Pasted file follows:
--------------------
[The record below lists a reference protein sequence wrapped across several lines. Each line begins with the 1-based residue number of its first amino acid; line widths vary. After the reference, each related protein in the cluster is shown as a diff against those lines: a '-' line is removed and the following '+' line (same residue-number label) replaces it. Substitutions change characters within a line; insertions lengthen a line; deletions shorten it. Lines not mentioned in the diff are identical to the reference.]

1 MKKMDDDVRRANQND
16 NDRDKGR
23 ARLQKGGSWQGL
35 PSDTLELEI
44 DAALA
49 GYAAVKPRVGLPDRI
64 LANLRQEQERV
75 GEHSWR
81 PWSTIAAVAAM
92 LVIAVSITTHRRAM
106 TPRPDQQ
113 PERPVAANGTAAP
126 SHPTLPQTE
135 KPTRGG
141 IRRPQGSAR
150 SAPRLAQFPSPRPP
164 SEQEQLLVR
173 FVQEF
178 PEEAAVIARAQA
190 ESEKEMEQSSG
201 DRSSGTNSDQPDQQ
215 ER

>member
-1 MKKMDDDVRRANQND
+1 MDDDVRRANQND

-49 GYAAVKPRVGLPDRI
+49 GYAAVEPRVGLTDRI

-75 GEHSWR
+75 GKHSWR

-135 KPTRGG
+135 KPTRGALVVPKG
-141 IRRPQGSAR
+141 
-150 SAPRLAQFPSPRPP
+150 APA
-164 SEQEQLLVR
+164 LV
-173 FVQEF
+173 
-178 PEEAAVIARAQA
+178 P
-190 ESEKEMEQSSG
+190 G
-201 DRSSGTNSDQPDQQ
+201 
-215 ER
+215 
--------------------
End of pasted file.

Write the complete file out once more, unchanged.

[The record below lists a reference protein sequence wrapped across several lines. Each line begins with the 1-based residue number of its first amino acid; line widths vary. After the reference, each related protein in the cluster is shown as a diff against those lines: a '-' line is removed and the following '+' line (same residue-number label) replaces it. Substitutions change characters within a line; insertions lengthen a line; deletions shorten it. Lines not mentioned in the diff are identical to the reference.]

1 MKKMDDDVRRANQND
16 NDRDKGR
23 ARLQKGGSWQGL
35 PSDTLELEI
44 DAALA
49 GYAAVKPRVGLPDRI
64 LANLRQEQERV
75 GEHSWR
81 PWSTIAAVAAM
92 LVIAVSITTHRRAM
106 TPRPDQQ
113 PERPVAANGTAAP
126 SHPTLPQTE
135 KPTRGG
141 IRRPQGSAR
150 SAPRLAQFPSPRPP
164 SEQEQLLVR
173 FVQEF
178 PEEAAVIARAQA
190 ESEKEMEQSSG
201 DRSSGTNSDQPDQQ
215 ER

>member
-1 MKKMDDDVRRANQND
+1 MDDDVRRANQND

-49 GYAAVKPRVGLPDRI
+49 GYAAVEPRVGLTDRI

-75 GEHSWR
+75 GKHSWR

-135 KPTRGG
+135 KPTRGALVVPKG
-141 IRRPQGSAR
+141 
-150 SAPRLAQFPSPRPP
+150 APA
-164 SEQEQLLVR
+164 LV
-173 FVQEF
+173 
-178 PEEAAVIARAQA
+178 P
-190 ESEKEMEQSSG
+190 G
-201 DRSSGTNSDQPDQQ
+201 
-215 ER
+215 